Questions? Visit our FAQ page here or email info@visualAIDS.org
Friday, December 2, 2011
Filippo Tagliati, Las Vegas, NV
Point Park faculty and students welcomed photographer Filippo Tagliati to showcase his “series of stills moving” in beautiful synchronization for the final Speaking Light this semester.
Tagliati spoke about his personal history with photography while showcasing his most recent works in the JVH auditorium on Friday, Nov. 18.
Originally from Bologna, Italy, Tagliati has had a camera by his side since he was 13 years old. He said that it felt like the camera was his “natural friend.”
This natural friend stayed with him as he went on to get his BFA in Semiotics and Art History at Università di Bologna, and later his MFA at Arizona State University, when he moved to the United States.
For much of his early work, he was interested in creating panoramic images that represented the vastness of his subject matter, which was mostly architecture found throughout Italy and even some parts of the U.S.
As he explored the United States more, however, he found that he wanted to create more than a panoramic image; he wanted to show even more vastness through the art of montage.
“There’s not a right time to take the pictures;” he said, “there is a series of right times.”
He traveled to Las Vegas, Nev. where he showcased this technique of montaging with the city as his subject. One of his montages, Las Vegas, NV (as seen above), is of the city skyline, where he placed together both day and night shots of the city, and it was one of my favorite pieces he showed during his lecture.
His explorations did not just end with the U.S., however; he also visited Tokyo, Japan and found yet another technique that he could use for his art: video. He started using video and audio to create montages much like his photographic work, just with the use of motion.
After this trip to Tokyo, he found that he could use both his photography and video together to make moving art that almost seems to fit together like a puzzle, which he used in creating his newer projects.
Now living and working in Grand Rapids, Mich., he is not only working as an assistant professor of photography at Grand Rapids Community College, but also just finished his most recent project, The River Project. Focusing on the Grand River in Grand Rapids, Tagliati showed several examples from this project during his lecture.
In this work, he mixes his still photographs with video of the river as it changes through the seasons over a two-year span. He literally linked the different parts together like a jigsaw puzzle.
As a student who has been to every Speaking Light lecture this semester, Tagliati’s work was by far the most abstract pieces of the photographers that came to speak, and in my personal experience, some of the most interesting as a multimedia major.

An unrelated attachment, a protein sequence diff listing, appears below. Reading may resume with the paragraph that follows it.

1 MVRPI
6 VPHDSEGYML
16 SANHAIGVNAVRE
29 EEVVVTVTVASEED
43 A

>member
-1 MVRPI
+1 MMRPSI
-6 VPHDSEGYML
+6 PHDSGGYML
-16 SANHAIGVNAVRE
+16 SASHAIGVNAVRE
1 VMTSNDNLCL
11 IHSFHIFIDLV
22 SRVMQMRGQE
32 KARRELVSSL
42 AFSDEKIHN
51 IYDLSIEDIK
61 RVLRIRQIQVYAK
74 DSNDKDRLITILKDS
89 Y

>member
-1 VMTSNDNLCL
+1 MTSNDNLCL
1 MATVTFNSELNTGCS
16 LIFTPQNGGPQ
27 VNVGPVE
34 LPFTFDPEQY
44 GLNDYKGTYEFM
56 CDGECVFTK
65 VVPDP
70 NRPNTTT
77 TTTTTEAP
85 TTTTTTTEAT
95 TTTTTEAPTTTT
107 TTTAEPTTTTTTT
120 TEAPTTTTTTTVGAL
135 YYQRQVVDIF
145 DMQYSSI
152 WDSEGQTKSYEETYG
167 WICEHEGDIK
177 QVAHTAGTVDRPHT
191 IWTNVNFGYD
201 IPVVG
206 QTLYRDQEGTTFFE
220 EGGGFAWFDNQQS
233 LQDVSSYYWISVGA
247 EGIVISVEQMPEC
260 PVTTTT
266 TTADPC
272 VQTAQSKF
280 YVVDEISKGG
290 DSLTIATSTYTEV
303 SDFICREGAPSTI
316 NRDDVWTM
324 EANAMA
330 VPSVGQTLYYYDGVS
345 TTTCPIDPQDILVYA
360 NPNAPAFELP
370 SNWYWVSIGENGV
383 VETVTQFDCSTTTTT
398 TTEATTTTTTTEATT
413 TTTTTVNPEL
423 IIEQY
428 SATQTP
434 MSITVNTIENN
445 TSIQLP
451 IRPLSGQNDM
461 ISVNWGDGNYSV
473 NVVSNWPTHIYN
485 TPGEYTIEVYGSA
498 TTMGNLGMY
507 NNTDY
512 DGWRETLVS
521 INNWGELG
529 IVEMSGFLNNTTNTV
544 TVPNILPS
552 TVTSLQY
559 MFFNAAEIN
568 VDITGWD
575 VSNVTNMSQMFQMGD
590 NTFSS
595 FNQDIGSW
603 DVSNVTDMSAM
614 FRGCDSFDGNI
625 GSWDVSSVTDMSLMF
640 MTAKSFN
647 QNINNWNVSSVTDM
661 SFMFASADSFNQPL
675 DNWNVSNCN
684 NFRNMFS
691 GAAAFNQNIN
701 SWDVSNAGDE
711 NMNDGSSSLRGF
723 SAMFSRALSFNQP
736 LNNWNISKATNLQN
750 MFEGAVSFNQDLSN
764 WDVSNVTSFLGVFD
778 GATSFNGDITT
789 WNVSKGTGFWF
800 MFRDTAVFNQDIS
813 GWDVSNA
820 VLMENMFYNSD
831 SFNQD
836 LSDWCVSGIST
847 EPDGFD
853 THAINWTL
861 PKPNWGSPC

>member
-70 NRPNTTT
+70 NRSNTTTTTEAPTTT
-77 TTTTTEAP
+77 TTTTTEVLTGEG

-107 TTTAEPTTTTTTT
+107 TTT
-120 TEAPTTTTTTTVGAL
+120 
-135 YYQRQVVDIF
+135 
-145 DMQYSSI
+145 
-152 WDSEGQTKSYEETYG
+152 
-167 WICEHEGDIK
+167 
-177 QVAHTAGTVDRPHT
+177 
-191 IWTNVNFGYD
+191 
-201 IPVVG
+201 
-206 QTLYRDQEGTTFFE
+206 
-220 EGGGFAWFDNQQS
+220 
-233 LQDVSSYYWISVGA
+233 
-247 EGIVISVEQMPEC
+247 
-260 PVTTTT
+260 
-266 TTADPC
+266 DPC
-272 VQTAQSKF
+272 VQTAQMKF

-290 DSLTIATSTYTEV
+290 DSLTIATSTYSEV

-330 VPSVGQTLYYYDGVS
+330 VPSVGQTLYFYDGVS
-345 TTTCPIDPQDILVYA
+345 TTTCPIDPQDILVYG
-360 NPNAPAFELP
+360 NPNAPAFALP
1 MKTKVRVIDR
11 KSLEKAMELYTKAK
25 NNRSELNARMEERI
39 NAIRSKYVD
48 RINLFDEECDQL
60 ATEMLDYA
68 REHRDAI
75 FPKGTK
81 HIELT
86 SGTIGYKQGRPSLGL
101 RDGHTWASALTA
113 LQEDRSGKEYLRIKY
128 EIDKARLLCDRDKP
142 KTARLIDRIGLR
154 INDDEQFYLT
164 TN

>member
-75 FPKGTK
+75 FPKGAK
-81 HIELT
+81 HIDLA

While many may see multimedia as a journalistic term for using different forms of media, such as photography and video, to provide news and current events to the public, Tagliati turned multimedia into an art form. This artistic approach showed how beautiful works of art can be created by using different media.
Evan Skowvron, a second-year photojournalism major, also found Tagliati’s work to be thought-provoking and striking.
“I really like his work,” he said. “A lot of his work reminded me of Picasso. I especially enjoyed his very early stuff in which the subject matter would break through the frame of the image.”
Many of the students and faculty in the audience agreed that there was a subtle Cubism and Picasso influence to Tagliati’s work, which he seemed to appreciate and was grateful to hear.
Point Park Professor Patrick Millard, who helped bring the lecture series to Point Park, said he enjoyed Tagliati’s work because he, too, is from Grand Rapids.
He enjoyed much of Tagliati’s work because he is originally from Grand Rapids and he appreciated the dedication and creativity that Tagliati took toward his hometown.
As for the Speaking Light series as a whole for this semester, he thinks it is great how its following grows with every lecture and that the lectures are a “nice building of culture.”
The Speaking Light series returns for the Spring 2012 semester with a presentation by John Holmgren on Jan. 27. Other lectures scheduled include Tom Persinger on Feb. 24 and Stephen Chalmers on March 30.
All lectures are at 6 p.m. in the JVH Auditorium in Thayer Hall. A peer review session precedes each lecture at 5 p.m., where students can show their work with peers.